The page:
Oct. 23 2013 12:00 AM

Community art director cuts ribbon on upgraded REO Town space


In 2003, Alice Brinkman leased an 1,100-square-foot building on the 1800 block of Washington Avenue in Lansing — the southernmost edge of REO Town — and stocked it with art supplies. Her goal: To share a love of making art with Lansing-area youth. It was a tiny space, but it was big enough to hold about a doz en kids and two volunteer art instructors.

After 10 years of being cooped up in that tiny room — and four years of searching for a new home — this week, REACH will grow into a complex that encompasses the entire block adjacent to that inauspicious starter building. And just like Dorothy in “The Wizard of Oz,” the answer was right in Brinkman’s own backyard. Today at 5 p.m., Brinkman will celebrate the expansion with a ribbon-cutting event called There’s No Place Like Home, featuring speakers from the Lansing Economic Area Partnership and the Capital Region Community Foundation. There will also be student-led tours, as well as the unveiling of the redevelopment plans for the exterior, which still look like a row of vacant storefronts. It’s not pretty — yet — but to Brinkman, it is, indeed, home.

“I located in this area originally because it was my neighborhood,” Brinkman said.

“It’s an area of Lansing that needs a lot of attention. We have people who come from all over Lansing and other communities. We’ve developed a presence here (and) it was important to try to stay (here).”

Brinkman, 55, has a master’s degree in textiles, but got her start in art education in the mid-‘90s volunteering at the nearby Moores Park Elementary School where her two kids went to school. (Moores Park closed in 2009.) Brinkman eventually became an after-school art teacher for the school district in a program called Art Smart, sponsored by the Lansing Art Gallery.

Then in 2003, she worked with REO Town Commercial Association to form REACH to provide free and low-cost (less than $50 semester) visual art classes in a variety of media for toddlers up to adults. Growing up in East Lansing, Brinkman said she had many opportunities to experience art, but had grown disappointed to see the dwindling exposure to arts education in Lansing schools. She said she started REACH in part because of her belief that “educating in the arts is a vital piece of educating the child.”

“With art being removed from their usual school day, it becomes even more necessary to have a place,” she said. “Particularly for those kids who really respond to that chance to exercise creativity. There can’t be too many places for youth to have structure and yet have freedom to explore.”

About 900 people participate in REACH programs each year, which include Creative Tots, Creative Connections (for elementary students), Teen Studio and Open Clay Studio (accommodating adults). The staff consists of community volunteers and Michigan State University. With the expansion, the goal is to bring in about 1,700 youths and adults annually.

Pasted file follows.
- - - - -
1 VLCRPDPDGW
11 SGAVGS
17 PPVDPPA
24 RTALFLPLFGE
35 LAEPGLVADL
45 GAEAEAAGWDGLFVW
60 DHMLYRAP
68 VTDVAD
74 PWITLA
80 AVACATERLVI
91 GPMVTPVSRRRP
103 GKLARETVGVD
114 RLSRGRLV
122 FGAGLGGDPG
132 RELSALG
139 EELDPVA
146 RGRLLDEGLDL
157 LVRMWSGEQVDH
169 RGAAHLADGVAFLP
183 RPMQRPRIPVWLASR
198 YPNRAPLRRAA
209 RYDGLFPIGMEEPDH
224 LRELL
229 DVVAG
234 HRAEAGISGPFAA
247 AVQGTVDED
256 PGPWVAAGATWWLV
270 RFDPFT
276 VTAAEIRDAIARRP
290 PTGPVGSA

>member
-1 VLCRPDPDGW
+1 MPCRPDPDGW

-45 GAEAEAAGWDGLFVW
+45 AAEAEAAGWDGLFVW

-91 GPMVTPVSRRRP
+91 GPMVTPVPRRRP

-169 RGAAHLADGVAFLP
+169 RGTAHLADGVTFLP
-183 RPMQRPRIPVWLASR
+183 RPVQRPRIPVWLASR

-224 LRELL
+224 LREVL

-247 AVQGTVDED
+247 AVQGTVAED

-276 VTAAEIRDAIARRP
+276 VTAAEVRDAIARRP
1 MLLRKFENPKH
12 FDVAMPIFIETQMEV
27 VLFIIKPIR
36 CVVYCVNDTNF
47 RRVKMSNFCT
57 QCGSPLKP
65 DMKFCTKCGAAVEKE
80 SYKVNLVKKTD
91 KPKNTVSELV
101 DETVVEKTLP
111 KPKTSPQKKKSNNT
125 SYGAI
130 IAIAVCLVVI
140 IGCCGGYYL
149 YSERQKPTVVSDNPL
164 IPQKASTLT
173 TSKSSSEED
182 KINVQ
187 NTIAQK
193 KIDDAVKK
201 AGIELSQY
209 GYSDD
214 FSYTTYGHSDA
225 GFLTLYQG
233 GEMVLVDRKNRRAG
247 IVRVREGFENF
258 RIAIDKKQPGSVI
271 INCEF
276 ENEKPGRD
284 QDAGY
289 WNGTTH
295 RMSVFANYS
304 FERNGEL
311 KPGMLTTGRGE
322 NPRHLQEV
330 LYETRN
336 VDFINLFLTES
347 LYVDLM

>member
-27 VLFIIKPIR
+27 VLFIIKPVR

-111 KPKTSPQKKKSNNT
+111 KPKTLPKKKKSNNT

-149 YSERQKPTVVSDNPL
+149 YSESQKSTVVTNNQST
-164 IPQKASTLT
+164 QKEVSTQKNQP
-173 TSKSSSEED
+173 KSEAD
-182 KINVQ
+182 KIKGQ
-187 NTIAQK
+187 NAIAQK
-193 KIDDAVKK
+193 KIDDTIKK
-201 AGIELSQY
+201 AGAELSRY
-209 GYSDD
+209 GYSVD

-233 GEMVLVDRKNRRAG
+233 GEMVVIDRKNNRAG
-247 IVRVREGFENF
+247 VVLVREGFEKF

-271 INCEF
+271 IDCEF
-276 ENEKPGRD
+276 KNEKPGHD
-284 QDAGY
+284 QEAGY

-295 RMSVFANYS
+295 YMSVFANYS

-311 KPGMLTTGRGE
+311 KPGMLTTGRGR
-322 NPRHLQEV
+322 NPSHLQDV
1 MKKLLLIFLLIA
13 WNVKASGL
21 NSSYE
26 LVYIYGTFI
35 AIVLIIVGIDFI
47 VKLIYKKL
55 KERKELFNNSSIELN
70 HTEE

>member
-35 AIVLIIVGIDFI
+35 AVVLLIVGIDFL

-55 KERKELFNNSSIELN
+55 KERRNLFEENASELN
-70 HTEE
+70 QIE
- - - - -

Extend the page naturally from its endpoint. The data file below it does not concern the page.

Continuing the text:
In 2011, REACH received a $75,000 Capital Region Community Foundation Impact Grant, giving the program more options in the search for a new home. Initially Brinkman was going to relocate; issues such as a lack of parking and green space seemed like deal breakers. She also worried that their board wouldn’t be keen about taking ownership of the row of buildings.

“We asked the owner of the building how much they would want for the (other) buildings, and the price was right,” Brinkman said. “We could have what we need and get rid of some of the buildings to create a protected green space outdoors.”

A home that sits behind the row of properties was also included in the sale, which came to almost the exact total of the grant: $75,000. Part of the redevelopment plan is to demolish the home, making room for a parking lot. Brinkman said that as soon as a construction company is selected, work will begin immediately with a target open date of summer 2014.

According to the blueprint plans to be unveiled at the ribbon cutting, there will be five dedicated areas carved into the new super studio: a massive general-use studio; one for clay work; another for fiber art, a teen-specific art studio; and a multi-use dance/performance space. In all , the 9,500 square feet of space — not including the covered green space — will increase REACH’s footprint tenfold.

Brinkman said the larger classrooms would provide more flexibility with what REACH can accommodate. She said she imagines the expansion will allow for school field trips, bringing entire classrooms to do art projects. Additional adult programs will be feasible with the expansion, including workshops with visiting artists. Brinkman also says she has received many requests this year from different entities other than schools wanting to set up special events, like custom art classes.

“Our teens have been spending the last couple of years working on community art projects,” Brinkman said. The most recent is a mural REACH participants painted on the side of Bancroft Flowers on Lansing’s east side in August. “We’re providing this space for the youth, but then those youth are learning how to give back. As an art studio, (REACH) provides a place for youth to be able to practice creativity and use their imaginations in a beneficial way.”

There’s No Place Like Home

REACH Studio Art Center Ribbon Cutting Ceremony 5 p.m. Wednesday, Oct. 23 1804 S. Washington Ave., Lansing (517) 999-3643 reachstudioart.org